In a state where inequality trumps
equality, justice is a chimera
Bhushan Koyande

Uttar Pradesh has proved it is an 'Ulta' Pradesh, where the government appeared to protect those who had allegedly raped and murdered an innocent, 19-year-old Dalit girl. It violated the right to life and liberty guaranteed under Article 21 of the Constitution of the victim's family by ensuring the body of the girl was cremated in the dead of night, without the permission of the her family, thereby destroying vital evidence against the four alleged rapist-murderers.

The right to protest is an inviolable fundamental right enshrined in the right to gather peacefully and without weapons. After violating the fundamental rights of the Hathras rape victim's family, the Yogi Adityanath government embarked on a spree of lodging multiple FIRs against protesters and even journalists discharging their duty of informing the rest of India about the horror in this state. These FIRs have been lodged under Section 124-A and also under the draconian Unlawful Activities Prevention Act. The inescapable inference is that the Yogi Adityanath government wants to stifle protest against this heinous crime against this innocent Dalit girl and her family by camouflaging the adverse publicity as a "world conspiracy to defame the government".

But there is a world of difference between trying to overawe a government established by law using violence and the simple right to protest against the government enshrined in Article19.

The Allahabad high court will, in all probability, quash these FIRs against the protesters but by the time this is done, the victims will have frittered away a part of their lives by their legitimate protests against a government which does not deserve to govern the largest state in India. For, 'Ram Rajya' ensures dignity for women and not their degradation as mere objects of lust. By cremating the body of the victim, the district police have ensured that a second post mortem could not be carried out.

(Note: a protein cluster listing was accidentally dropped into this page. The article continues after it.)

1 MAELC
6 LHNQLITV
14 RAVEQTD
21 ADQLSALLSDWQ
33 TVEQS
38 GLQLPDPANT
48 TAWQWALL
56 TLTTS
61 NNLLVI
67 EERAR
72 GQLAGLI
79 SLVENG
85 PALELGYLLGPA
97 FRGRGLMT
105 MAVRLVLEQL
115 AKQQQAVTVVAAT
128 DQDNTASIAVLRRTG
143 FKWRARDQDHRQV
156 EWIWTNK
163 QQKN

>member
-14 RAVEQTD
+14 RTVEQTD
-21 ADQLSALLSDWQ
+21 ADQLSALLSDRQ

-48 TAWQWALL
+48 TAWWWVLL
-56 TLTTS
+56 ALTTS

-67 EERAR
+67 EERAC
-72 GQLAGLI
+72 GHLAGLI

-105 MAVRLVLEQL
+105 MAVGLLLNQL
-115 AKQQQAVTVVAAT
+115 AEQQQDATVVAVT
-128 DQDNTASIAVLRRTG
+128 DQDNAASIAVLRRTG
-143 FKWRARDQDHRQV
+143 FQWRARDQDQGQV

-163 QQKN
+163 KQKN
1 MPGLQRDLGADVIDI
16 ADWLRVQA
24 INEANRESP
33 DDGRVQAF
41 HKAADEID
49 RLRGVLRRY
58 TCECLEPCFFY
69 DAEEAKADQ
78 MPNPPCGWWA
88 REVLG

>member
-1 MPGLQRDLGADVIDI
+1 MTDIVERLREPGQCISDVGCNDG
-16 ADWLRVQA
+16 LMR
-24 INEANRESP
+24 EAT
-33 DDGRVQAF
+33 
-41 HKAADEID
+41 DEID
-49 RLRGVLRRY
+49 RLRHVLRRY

So, in a legal system inherited from the British, where the more heinous the crime, the more stringent the evidence required, this will redound to the benefit of these degenerate accused persons, who may not face the charge of rape but only that of murder. So, at the most they may get life imprisonment when they deserve the death sentence.

News reports alleged the district magistrate (DM) visited the distraught family and kicked a senior member. If true, this official has committed a criminal offence which should result in an FIR against him. But just like the transfer of the SP, at the most, the DM will be transferred elsewhere and reinstated depending upon his equation with his political bosses.

North India continues to emerge as the region with the highest number of rapes in the country with Madhya Pradesh, Uttar Pradesh, Chattisgarh and Haryana recording the highest number of rapes. Delhi tops among the four metros, with 1,253 cases recorded in 2019. Several thousand rapes go unreported by the victims' families due to the stigma attached to the crime. In a country where Goddess Sita is held up as the ideal for Indian women, the brutality of the government by trying to victimise the victim's family by blandly alleging her mother was three metres away from the incident, is a grave violation of human rights.